This source is an authored work. Mr. H. Wilson compiled the directory (I’m sure with some help) and then published the work as a unique book. The information found in the book is secondary or even undetermined. Most of this comes from what Mr. H. Wilson collected and is prone to error. Case in point, there are mistake and addendum pages in the book. The evidence is direct with regards to the research question, “Where did Enoch Hunt, who worked as a printer in New York City, live in 1856-1857?” It directly answers that question with “174 W. 20th.” It is indirect in that it will not answer any kinship research questions like, “Who was the wife [or daughter or son] of Enoch Hunt, who worked as a printer in New York City, live in 1856-1857?” I would need to combine this with some other sources to answer kinship questions.

CONCLUSION

Since they were usually published annually, city directories are a great resource to track people in particular cities over the years. Locating this one for Enoch Hunt helped me to confirm he was working as a printer in New York City for a time but does not help to figure out why a man from New Jersey moved to New York City for some years to work as a printer. Perhaps the growing concerns about a Civil War lead him to move into printing. Another little mystery to add to my ever growing list of things to find or figure out!

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52 Documents in 52 Weeks #45 – Ora Strait’s Union Booklet

Picture002Person of Interest: Ora Simpson Strait of Sussex County, New Jersey
Relationship: Great grandfather


Source CitationOra S. Strait‘s United Brotherhood of Carpenters and Joiners of America membership booklet, 20 October 1917; privately held by Jodi Lynn Strait, Tucson, AZ, 2017.


Document Description: This slim book is a black cloth-covered booklet issued by the United Brotherhood of Carpenters and Joiners of America (UBCJA). It is 3-1/2″ by 5″ in dimension and only about 1/8 of an inch thick. It has no lettering on the cover. The inside cover has a membership statement with a seal. It has 24 pages in total and the binding is stitched with white thread. There are sporadic entries in the book and the membership statement is filled out. Some of the pages in the back are perforated to accommodate clearance cards (defined in the booklet) but all of Ora’s pages are intact.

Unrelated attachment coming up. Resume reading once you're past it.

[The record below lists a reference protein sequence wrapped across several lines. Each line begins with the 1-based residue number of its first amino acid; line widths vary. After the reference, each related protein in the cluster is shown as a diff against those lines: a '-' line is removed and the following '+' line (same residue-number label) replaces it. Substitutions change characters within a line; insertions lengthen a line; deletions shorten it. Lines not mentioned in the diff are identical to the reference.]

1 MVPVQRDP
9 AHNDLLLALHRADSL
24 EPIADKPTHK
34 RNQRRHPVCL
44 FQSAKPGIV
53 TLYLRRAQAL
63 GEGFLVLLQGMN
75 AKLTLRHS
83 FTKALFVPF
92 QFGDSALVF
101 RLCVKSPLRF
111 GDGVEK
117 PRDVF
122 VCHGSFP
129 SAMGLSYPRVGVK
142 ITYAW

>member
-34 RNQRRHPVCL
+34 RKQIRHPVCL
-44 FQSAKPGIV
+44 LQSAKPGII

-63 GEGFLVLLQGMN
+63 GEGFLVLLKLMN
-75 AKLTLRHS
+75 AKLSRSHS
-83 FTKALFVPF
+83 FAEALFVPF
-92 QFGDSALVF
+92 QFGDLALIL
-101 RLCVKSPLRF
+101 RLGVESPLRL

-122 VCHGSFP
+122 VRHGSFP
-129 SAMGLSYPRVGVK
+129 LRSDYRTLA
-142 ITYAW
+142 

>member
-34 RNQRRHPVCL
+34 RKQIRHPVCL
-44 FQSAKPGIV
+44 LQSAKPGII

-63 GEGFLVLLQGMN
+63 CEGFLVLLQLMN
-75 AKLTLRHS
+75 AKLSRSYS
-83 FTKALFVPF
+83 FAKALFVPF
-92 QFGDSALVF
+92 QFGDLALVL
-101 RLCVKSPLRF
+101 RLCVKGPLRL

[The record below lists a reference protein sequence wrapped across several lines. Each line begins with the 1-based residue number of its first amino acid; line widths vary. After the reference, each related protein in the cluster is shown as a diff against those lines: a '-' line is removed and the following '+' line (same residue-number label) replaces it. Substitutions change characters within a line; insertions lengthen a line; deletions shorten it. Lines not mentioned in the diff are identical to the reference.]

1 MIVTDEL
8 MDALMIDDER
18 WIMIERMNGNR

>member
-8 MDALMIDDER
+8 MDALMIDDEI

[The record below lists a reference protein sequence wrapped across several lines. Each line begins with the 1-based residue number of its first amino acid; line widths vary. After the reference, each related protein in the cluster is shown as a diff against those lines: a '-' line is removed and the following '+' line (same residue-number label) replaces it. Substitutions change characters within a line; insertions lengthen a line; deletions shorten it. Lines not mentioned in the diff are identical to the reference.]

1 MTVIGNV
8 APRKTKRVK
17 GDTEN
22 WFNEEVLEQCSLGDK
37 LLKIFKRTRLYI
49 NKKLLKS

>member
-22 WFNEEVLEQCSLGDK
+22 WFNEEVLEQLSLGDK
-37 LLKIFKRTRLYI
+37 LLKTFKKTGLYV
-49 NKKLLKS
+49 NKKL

oracarpenter004

The completely unexciting front cover

oracarpenter005Document Scan and Transcription:
[on inside of front cover] Membership Statement
Date of Birth Jan 26 1879
The bearer, Mr. Ora S. Strait was duly initiated as a (semi) beneficial member of the U. B. of C. & J. of A. in L. U. No. 1124, located in the City of Newton State of N.J., on the 20 day of Oct 1917. Initiation Fee, $7.50 (Financial Secretary to fill in the above statement.)
This is to certify that the bearer hereof, Mr. Ora S. Strait, was duly initiated (or admitted on clearance card) as a member of L. U. No. 1124 on the 20 day of October 1917.
John B. Kishbaugh, President
C. T. Browne pro tem Fin. Sec.
Members should relinquish possession of this book only as provided for but the Constitution and Laws of the U. B.
[There is a seal on the bottom left side of the Membership Statement.]

[Page 1] United Brotherhood of Carpenters and Joiners of America
SPECIAL NOTICE
Sec. 43. Each member is required to keep the Recording Secretary and Financial Secretary properly notified of his correct place of residence and any change of same under penalty of one dollar ($1.00) fine.